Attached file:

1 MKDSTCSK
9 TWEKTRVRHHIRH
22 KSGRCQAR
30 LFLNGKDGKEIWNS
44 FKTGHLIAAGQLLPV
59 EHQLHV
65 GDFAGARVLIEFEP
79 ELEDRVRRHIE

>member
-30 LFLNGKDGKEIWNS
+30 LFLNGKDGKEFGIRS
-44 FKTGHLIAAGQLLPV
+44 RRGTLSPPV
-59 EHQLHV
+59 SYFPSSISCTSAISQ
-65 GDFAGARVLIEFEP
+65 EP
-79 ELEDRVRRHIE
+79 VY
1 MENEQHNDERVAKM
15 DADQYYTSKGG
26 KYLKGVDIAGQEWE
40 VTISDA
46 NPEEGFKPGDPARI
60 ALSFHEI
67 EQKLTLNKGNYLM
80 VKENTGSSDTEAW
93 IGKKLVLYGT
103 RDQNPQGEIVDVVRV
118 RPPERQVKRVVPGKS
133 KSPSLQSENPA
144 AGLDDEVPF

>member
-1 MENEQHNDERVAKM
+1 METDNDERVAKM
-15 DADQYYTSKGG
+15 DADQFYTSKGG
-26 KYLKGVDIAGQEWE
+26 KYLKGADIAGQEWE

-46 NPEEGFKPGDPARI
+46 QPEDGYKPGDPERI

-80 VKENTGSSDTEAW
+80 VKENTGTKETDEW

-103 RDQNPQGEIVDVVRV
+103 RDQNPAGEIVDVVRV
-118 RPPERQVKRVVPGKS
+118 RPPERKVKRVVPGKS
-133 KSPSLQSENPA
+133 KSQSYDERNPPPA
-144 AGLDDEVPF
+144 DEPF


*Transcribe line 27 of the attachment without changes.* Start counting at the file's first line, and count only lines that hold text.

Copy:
80 VKENTGSSDTEAW